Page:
I have a foreboding TBR (to-be-read) pile by my big green chair, and I’m not the kind of guy who just turns my back on something like that…. except for a really promising fantasy debut, maybe. One with pirates. And a rave review from Tor.com. One like Aidan Moher’s July 23 piece on The Sin in the Steel by Ryan Van Loan, which reads something like this:
Like the best buddy pictures, Ryan Van Loan’s debut, The Sin in the Steel, finds all its heart in the space shared by its two wildly divergent protagonists, Buc and Eld. Brought together under unlikely circumstances, Buc is a young street kid with a mind and a mouth that race faster than anyone can keep up, and Eld is an ex-soldier that doesn’t say much. They’re known for getting the job done no matter the circumstances.
When this unlikely pair is bring their practice to the Shattered Coast — a Caribbean-esque archipelago newly settled, but once wracked by centuries of violent hurricanes — they’re soon hired (err, well… blackmailed) by the Kanados Trading Company to track down the infamous Widowmaker, who has been sinking ships along a popular sailing route, threatening the import and export of sugar, a vital element in the Shattered Coast’s economy. Buc and Eld depart on an adventure that will take them to the Shattered Coast’s farthest reaches to discover a secret that has the potential to challenge the fate of the gods themselves…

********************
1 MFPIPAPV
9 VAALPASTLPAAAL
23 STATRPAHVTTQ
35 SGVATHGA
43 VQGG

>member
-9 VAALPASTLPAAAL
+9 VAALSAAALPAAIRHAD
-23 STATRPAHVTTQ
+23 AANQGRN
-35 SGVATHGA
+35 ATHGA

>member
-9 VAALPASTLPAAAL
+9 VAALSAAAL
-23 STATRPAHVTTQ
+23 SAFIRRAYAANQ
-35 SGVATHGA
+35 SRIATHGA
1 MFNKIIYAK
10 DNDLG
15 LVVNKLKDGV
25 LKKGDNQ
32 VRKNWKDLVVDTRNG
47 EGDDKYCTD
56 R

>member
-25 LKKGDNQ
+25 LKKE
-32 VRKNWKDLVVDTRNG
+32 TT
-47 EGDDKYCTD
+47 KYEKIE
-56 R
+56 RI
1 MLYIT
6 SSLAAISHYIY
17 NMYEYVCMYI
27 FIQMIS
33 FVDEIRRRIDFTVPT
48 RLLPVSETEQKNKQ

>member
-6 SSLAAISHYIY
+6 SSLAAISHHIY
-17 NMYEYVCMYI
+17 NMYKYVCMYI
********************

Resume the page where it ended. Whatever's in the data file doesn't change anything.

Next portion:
The Sin in the Steel is a rip-roaring epic fantasy that mixes a genuinely unique world with an equally standout magic system. It’s full of characters you’ll root for and despise, who’ll make your skin crawl, and who you’ll cheer on from the sidelines. Packed full of action, tempered by genuinely thoughtful themes about mental health and trust. The Sin in the Steel tells a good self-contained narrative… If Scott Lynch wrote Pirates of the Caribbean, it’d be a lot like The Sin in the Steel.
The Sin in the Steel features a pirate queen, dead gods, shape-shifting sorcerers, and a Sherlock-like teenage sleuth… that’s a compelling mix in my book. It’s advertised as the opening novel in The Fall of the Gods.
The Sin in the Steel was published by Tor Books on July 21, 2020. It is 431 pages, priced at $27.99 in hardcover and $14.99 in digital formats. Read the complete first chapter at the Tor/Forge Blog.
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